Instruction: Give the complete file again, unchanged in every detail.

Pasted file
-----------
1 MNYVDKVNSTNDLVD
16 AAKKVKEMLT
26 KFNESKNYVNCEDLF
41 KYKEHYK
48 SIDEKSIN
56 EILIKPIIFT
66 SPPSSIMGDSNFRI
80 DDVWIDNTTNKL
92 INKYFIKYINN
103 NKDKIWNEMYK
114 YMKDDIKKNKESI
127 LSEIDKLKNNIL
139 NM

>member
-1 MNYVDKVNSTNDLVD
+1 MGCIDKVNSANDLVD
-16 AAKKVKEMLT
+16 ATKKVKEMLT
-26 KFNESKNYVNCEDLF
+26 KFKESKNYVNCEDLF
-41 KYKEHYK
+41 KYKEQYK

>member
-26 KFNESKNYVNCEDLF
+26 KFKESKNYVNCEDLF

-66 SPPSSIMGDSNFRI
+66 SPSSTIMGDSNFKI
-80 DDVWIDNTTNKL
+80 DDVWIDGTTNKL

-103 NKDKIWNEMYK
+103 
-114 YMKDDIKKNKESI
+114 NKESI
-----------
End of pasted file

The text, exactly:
1 MNYVDKVNSTNDLVD
16 AAKKVKEMLT
26 KFNESKNYVNCEDLF
41 KYKEHYK
48 SIDEKSIN
56 EILIKPIIFT
66 SPPSSIMGDSNFRI
80 DDVWIDNTTNKL
92 INKYFIKYINN
103 NKDKIWNEMYK
114 YMKDDIKKNKESI
127 LSEIDKLKNNIL
139 NM

>member
-1 MNYVDKVNSTNDLVD
+1 MGCIDKVNSANDLVD
-16 AAKKVKEMLT
+16 ATKKVKEMLT
-26 KFNESKNYVNCEDLF
+26 KFKESKNYVNCEDLF
-41 KYKEHYK
+41 KYKEQYK

>member
-26 KFNESKNYVNCEDLF
+26 KFKESKNYVNCEDLF

-66 SPPSSIMGDSNFRI
+66 SPSSTIMGDSNFKI
-80 DDVWIDNTTNKL
+80 DDVWIDGTTNKL

-103 NKDKIWNEMYK
+103 
-114 YMKDDIKKNKESI
+114 NKESI